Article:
Animal Welfare: Congress must close fur-labeling loophole

 An investigation by the Humane Society of the United States (HSUS) revealed this has been the disturbing reality for many shoppers who have made purchases from some of the nation’s largest retailers: Bloomingdale’s, Saks Fifth Avenue, Lord & Taylor, Neiman Marcus, among others. In their investigations, which included a random selection of fur-trimmed jackets purchased from various stores, testing by the Humane Society revealed that nearly all contained real animal fur, including from domestic dogs, wolves or raccoon dogs.

Most of the retailers involved responded in a responsible manner. They pulled the offending jackets from the racks and pledged to be more vigilant against mislabeled fur. But the episode makes clear that current law is insufficient to prevent this type of situation from reoccurring. In fact, it raises the near certainty that many other products being sold in the U.S. today as “faux” fur are quite the opposite.

In 2000, Congress passed the Dog and Cat Protection Act, which banned export and import of dog and cat fur. Unfortunately, the law did not close a loophole that has allowed products valued at less than $150 an exemption from having to list the types of fur included in the garment. In all, an estimated 13 percent of all the garments trimmed with animal fur and sold in the U.S. are exempt from fur labeling requirements.

Exploitation of this loophole typically involves Chinese imports. In fact, roughly half of all fur garments we import come from China, a country with no animal welfare laws where millions of dogs, especially raccoon dogs, are killed every year, often by cruel methods, which can include being skinned alive. According to testing by the Humane Society, in the past three years, the raccoon dog, a canine species native to China, was found in more than two-thirds of falsely advertised or mislabeled jackets purchased at U.S. stores.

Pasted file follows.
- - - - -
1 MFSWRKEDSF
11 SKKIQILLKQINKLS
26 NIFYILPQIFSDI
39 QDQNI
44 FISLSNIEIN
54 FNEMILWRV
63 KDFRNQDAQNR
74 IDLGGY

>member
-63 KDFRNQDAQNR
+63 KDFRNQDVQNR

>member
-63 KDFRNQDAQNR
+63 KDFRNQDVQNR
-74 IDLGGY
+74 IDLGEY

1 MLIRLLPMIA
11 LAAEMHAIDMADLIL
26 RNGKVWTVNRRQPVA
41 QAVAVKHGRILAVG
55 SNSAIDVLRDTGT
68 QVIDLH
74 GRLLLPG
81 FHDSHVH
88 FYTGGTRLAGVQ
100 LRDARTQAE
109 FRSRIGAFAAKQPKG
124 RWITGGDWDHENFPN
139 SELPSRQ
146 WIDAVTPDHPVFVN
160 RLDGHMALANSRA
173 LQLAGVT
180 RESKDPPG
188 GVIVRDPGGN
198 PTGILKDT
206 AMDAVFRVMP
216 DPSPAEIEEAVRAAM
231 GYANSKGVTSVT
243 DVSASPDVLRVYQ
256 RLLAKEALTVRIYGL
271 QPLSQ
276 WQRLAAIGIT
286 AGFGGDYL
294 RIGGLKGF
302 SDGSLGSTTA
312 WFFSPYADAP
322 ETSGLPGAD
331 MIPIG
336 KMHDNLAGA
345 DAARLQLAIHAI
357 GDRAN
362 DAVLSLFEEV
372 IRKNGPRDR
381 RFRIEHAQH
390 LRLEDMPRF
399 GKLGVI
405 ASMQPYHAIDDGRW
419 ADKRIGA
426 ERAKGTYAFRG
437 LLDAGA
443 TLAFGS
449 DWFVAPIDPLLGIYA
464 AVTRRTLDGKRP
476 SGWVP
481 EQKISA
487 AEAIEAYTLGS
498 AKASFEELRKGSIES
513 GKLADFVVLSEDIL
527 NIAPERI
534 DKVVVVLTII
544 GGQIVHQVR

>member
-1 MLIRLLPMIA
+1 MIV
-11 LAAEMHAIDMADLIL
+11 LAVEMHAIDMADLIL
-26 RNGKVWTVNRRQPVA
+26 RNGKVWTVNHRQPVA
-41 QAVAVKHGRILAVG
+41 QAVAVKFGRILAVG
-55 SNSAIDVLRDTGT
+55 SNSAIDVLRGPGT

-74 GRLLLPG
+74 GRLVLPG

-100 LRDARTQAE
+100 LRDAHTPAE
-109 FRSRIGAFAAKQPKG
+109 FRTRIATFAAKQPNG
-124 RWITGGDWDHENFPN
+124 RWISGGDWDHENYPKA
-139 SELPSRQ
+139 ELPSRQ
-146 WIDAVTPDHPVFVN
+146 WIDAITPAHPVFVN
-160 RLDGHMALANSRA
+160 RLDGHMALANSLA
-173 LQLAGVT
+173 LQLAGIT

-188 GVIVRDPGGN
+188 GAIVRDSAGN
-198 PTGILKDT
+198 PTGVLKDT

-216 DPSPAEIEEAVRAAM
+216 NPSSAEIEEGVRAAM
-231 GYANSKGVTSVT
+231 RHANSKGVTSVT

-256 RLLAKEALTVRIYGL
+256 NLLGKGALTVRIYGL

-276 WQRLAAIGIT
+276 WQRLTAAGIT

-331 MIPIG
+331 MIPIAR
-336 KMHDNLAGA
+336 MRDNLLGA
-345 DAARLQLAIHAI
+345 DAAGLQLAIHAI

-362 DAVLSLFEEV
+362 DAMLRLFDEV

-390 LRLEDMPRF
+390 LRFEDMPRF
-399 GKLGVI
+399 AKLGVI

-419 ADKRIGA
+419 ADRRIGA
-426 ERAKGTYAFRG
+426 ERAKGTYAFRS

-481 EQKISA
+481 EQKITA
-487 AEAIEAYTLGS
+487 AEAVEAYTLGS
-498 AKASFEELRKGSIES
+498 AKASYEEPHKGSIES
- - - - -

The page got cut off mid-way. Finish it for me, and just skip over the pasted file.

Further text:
This fur loophole deprives American consumers of the facts needed to make an informed purchase. Many Americans choose not to purchase fur products. For a range of reasons, from allergies to moral objections, they prefer faux fur as a substitute. Regardless of the reason, consumers deserve to know if they are buying real or fake fur.

In order to provide consumers the information necessary to make an informed decision, Rep. Mary Bono Mack (R-Calif.) and I have introduced legislation, H.R. 2480, the Truth in Fur Labeling Act, which requires honest labeling of all fur products sold in the U.S. The bill would close the loophole in the Fur Products Labeling Act of 1951, requiring that all types of fur included in a product, regardless of the value of the fur in it, be labeled accurately.

This legislation is about empowering consumers to make an informed decision, enabling those who don’t want to buy garments and other products made of fur the opportunity to make a decision that reflects their values and preferences.

Moran is a member of the House Appropriations Committee.